Pregnancy – First trimester pregnancy

First trimester pregnancy begins on the first day of last period and last until the end of the 12 week.

Baby’s growth during first trimester pregnancy

During first trimester pregnancy happens a lot. The fertilised egg divides into layers of cells and implants in the wall of your womb where it carries on growing. These layers of cells become a very small embryo. The embryo doesn’t look like a baby or like a fetus. It’s just a lot of cells that multiplies and grows fast.

Around the fertilized egg a water tight sac, called amniotic sac, is formed, filling with fluid gradually. It also develops the placenta that is a round and flat organ that transfers nutrients to the baby and also transfers baby’s wates.

During this trimester, your baby grows faster than at any other trimester.

By the end of the first month, your baby is about 1/4 inch long –smaller than a grain of rice.

About the sixth weeks, a heartbeat can be heard and by the end of the twelve week, baby’s muscles, bones and all the organs of the body have formed.

Here is a summary of the main changes of the fetus during the first trimester:

HeartWeek 5Baby’s heart begins to beat although probably you won’t be able to hear it until week 9 or 10.
BonesWeek 6
Week 10
Baby starts to sprout arms, legs, hands and feet.
Fingers and toes are formed.
SkinWeek 5 to 8 Between weeks five and 8 skin is formed.
BrainWeek 8About week 8 baby’s brain begins to develop.
Hair and nails Week 11Hair and nails are formed.
Digestive systemWeek 8Intestines and kidneys begin to be formed.
EyesightWeek 4
Week 8
Optic nerves and lenses begin to form.
Retina begin to form.

Mom’s changes during first trimester pregnancy

  • Weight: Pregnancy is one of the few times when weight gain is good. But it is important not to gain too much weight. During the first trimester, the recommended is to gain about 3 to 6 pounds. You only need about more 150 calories a day during your first trimester and it is important to get those calories eating healthy food as vegetables and fruit.
  • Bleeding: during first trimester is usual to experience slight bleeding. However, if bleeding is significant or if there is abdomen’s pain you should call your doctor because these could be signs of a miscarriage or ectopic pregnancy that is a pregnancy with the embryo implanted outside of the uterus.
  • Sore breast: this is one of the first symptoms of pregnancy. You should use a support bra to feel more comfortable.
  • Fatigue: it is normal to be fatigued during the first trimester. Rest as much as you need during the day. You should be sure that you are getting enough iron.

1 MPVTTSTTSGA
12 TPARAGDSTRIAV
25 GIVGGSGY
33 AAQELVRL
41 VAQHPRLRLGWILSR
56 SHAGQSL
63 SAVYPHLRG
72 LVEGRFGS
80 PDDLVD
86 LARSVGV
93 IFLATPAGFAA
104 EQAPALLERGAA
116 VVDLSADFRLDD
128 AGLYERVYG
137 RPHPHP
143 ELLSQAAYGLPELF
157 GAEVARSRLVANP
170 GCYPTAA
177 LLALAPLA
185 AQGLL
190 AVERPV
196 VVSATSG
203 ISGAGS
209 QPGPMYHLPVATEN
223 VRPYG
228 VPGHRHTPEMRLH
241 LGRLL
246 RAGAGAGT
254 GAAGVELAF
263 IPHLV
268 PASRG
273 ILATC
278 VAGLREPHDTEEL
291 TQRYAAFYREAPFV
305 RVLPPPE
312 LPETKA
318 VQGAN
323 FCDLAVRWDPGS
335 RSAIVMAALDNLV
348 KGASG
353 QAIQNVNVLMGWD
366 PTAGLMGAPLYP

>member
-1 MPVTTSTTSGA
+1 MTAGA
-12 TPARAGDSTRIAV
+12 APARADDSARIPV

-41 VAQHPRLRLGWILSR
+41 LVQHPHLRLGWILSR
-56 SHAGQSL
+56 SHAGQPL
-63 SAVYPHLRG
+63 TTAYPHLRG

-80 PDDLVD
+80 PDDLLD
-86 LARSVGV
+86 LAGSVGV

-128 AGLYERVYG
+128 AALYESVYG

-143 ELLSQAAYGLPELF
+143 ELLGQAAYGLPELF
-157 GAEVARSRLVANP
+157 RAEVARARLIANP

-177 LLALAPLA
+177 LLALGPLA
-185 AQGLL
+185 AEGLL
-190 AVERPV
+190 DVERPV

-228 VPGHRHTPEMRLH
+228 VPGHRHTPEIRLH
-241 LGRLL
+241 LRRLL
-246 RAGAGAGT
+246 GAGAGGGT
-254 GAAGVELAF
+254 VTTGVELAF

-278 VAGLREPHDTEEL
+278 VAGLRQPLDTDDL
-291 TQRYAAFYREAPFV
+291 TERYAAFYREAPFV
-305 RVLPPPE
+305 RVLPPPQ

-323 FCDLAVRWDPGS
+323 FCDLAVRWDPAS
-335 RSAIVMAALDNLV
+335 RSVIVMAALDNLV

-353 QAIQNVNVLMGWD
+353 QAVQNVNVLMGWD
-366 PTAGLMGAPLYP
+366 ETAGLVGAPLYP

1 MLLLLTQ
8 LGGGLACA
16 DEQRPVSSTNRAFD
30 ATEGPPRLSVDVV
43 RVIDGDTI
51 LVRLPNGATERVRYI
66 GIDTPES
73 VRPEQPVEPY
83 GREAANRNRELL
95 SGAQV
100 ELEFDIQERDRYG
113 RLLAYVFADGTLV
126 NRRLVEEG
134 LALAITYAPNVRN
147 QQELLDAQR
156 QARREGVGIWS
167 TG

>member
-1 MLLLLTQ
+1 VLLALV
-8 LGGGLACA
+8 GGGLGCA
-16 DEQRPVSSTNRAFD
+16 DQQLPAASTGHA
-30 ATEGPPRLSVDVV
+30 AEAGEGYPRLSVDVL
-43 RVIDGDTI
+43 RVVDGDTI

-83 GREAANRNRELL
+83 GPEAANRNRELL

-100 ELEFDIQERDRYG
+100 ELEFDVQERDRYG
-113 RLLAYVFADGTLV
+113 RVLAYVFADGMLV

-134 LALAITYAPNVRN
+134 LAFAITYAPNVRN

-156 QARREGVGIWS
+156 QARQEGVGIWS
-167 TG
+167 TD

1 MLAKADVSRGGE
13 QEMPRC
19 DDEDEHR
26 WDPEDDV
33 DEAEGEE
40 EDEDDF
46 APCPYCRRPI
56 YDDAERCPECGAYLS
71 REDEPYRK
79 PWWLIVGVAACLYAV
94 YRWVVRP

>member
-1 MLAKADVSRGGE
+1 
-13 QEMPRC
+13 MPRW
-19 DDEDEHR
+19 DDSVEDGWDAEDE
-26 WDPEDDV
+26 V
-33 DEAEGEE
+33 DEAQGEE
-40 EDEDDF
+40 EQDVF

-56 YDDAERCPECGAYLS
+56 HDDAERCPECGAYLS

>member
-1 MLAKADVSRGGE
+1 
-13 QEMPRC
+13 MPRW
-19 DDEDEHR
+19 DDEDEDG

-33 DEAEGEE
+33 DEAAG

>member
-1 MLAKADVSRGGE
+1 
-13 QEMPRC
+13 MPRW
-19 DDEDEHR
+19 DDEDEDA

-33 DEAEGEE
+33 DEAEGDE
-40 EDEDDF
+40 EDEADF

• Aversions: more than half of pregnant women have food aversions. Pregnant women also experience food cravings
  • Urination: although during first trimester your baby is still small, your uterus is growing and it is putting pressure on your bladder so, it is normal to feel like you have to go to the bathroom constantly. You should continue drinking but avoiding caffeine.
  • Mood swings: as your hormones are changing and fatigue increases you can suffer mood swings. Try to talk with your partner or with your family about it in order to get help from them.
  • Nausea: nausea in the mornings is one of the most usual pregnancy symptoms. It is the result of the change of your hormones. To calm nausea try eating small, bland or high protein snacks.
  • Heartburn: your body is producing more progesterone during pregnancy. This hormone relaxes muscles and this relaxation can produce acid reflux. To avoid it, eat frequently and don’t lie down after eating. Also avoid spicy and acid foods.

Recommendations to deal with the symptoms of the first trimester

There are some remedies to combat pregnancy nausea:

  • Try to take prenatal vitamins with food in order to trick your stomach into focus on the food and not the vitamin.
  • Drink water in order to be well hydrated. Dehydration can lead to early contractions, low amniotic fluid, increased fatigue. It can also make nausea worse. Dehydration can also be a symptom of preeclampsia later in pregnancy.
  • Eat frequently small meals avoiding fried food.
  • Acupressure: it is a simple choice helpful for nausea
  • Ginger: it is a good pacifier for all types of nausea. There are different choices if you don’t like ginger.

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